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With Summer upon us you might be thinking now is the time to pull yourself together and shed some extra pounds. Diets like the 5:2 diet, which involves fasting for two days out of 5 are gaining popularity, and those who’ve done them often say they help with losing weigh and keeping it off and have the added benefit of making them feel more alert and improving their concentration.
But, could there be skin benefits beyond that? London based nutritionist, Kim Pearson, believes so. Speaking at the Facial Aesthetic Conference and Exhibition (FACE), she explained that after a 4-5 days of fasting the body starts to clean out the dead cells and boost its new stem cell production. The result: fresher looking skin.
He says there’s good evidence showing that fasting increases longevity, can help patients on chemotherapy and can even improve energy levels. It’s also been shown to help patients with Type 2 diabetes and decrease the inflammation associated with arthritis, he says, but as yet, “no one has done good controlled studies on skin.”
What we believe, he says, is that people with skin conditions that involve inflammation – such as acne and psoriasis, could benefit from intermittent fasting because they are decreasing the amount of poor quality carbohydrates they eat that set off an inflammatory response.
Ms Pearson says there are a number of intermittent fasting diets and she explained the differences between some of the more popular ones and the effect they have on weight loss and skin rejuvenation.
In this scenario people restrict the hours that they allow themselves to eat in each day. For example, you’d eat only between the hours of 11am and 7pm. Outside of those hours you’d drink plenty of water.
According to Ms Pearson the good thing about this type of diet is that it works for weight loss even though there’s no calorie restriction involved and “it’s great for people who don’t like breakfast.” She also said the studies showed that those who’d tried it also reported they slept better. But, she says, it doesn’t suit all people – if you like to graze, it may not be for you. And, unfortunately, in terms of skin rejuvenation, the fasting is just not long enough.
Next comes the intermittent fasting like the 5:2 diet where you have 24 hours twice a week of no food, only water. (Some people vary this by eating 500 calories for women and 600 for men a day.)
The good things about this diet, according to Ms Pearson is that it reduces insulin levels and helps with weight loss. It also helps people change their eating behaviour in the long term as they start reading labels and thinking more about what they eat and the number of calories in their food choices, she says. The downside is “making sure all the nutrients are covered,” she says.
Next, we pull out the big guns – the Periodic Fast. This is where the real changes start to kick in.
As horrendous as this sounds (too me at least!) this involves not eating for around 5 days in a row. Studies show that after 4-5 days the body starts to invoke self-preservation mechanisms such as autophagy, where the old and damaged cells are broken down and removed. In addition, there’s an increase in stem cell generation – which can be great for skin rejuvenation.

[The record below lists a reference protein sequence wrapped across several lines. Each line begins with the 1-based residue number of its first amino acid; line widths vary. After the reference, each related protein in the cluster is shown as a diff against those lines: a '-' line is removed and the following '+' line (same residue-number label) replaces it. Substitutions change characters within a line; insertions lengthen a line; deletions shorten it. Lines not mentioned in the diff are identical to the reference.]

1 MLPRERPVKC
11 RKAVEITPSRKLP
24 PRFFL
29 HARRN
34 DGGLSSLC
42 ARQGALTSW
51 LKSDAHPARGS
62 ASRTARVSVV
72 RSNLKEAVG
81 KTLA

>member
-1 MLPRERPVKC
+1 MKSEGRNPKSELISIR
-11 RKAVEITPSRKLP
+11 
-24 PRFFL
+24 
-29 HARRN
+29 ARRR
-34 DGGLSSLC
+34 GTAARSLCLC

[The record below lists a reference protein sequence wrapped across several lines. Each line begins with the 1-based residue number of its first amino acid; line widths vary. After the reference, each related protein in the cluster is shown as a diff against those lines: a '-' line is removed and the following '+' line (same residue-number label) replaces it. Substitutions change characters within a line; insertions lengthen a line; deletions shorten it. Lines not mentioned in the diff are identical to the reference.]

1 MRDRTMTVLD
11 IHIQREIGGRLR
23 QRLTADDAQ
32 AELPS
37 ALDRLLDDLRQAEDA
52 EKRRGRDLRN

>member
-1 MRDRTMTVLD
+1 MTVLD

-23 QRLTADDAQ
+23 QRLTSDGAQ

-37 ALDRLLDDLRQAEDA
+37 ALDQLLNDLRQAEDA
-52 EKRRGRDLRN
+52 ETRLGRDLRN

So, not only can this help you shed a handful of pounds in a week, it can also make you look fresher. But, it’s not for everyone. It is not suitable for people with diabetes or heart conditions and if you are considering this, consult with your doctor first to make sure you don’t have any other contraindications.
It can make people feel faint, tired and give them headaches initially, but then they move into what’s known as a ‘ketosis high’ and say they feel more alert and have improved concentration.
It’s also important to note that you don’t exercise and that you do drink at least 3 litres of water a day.
Now, if 5 days of complete starvation isn’t your cup of water, then there is what’s known as the Fasting Mimicking Diet or FMD. In this diet you get the benefits of the water only diet, but you get to eat specific foods that contain certain amino acids that don’t trigger nutrient receptors. These include olives, nuts, seeds and soya based foods, and other plant based meals such as vegetable soup.
One example of a ready made diet plan for this type of diet is Prolon. These ready made meals are designed to make you feel less hungry but trick the body into thinks its fasting.
According to Ms Pearson this type of diet can help reduce the risk of diabetes, coronary heart disease and has been shown to reduce visceral fat -the dangerous type of fat accumulates around the belly and the heart. And, you also get all the skin rejuventation benefits.
Again though, consult with your GP if you’re thinking of doing this kind of diet as it may not be suitable for everyone.
In theory, people do this type of fasting for 5 days every 25 days for 3 months and then repeat it a few times a year or continue on every month.
In terms of what happens in your body – this timetable gives you a glimpse.
Days 1-2 – entering Ketosis (where the body starts to use the sugars in the cells rather than circulating sugars for energy. Your breath may be a bit smelly.)
Days 3-5 – cell preservation and autophagy start
Days 4-5 – Stem cell production increases and you’ll start to reap the benefits of the rejuvenation and regeneration process.
Ms Pearson says studies show this type of diet can:
– improve cognitive performance,
– increase longevity,
– decrease abdominal fat,
– decrease systemic inflammation
– improve blood glucose, cholesterol, triglycerides and blood pressure
– increase stem cell production which improves skin and makes it look healthy, and,
– increase energy levels (believe it or not!)
After completing the diet it’s important to reintroduce foods slowly by starting with things that are easily digestible such as soups and smoothies, Ms Pearson says.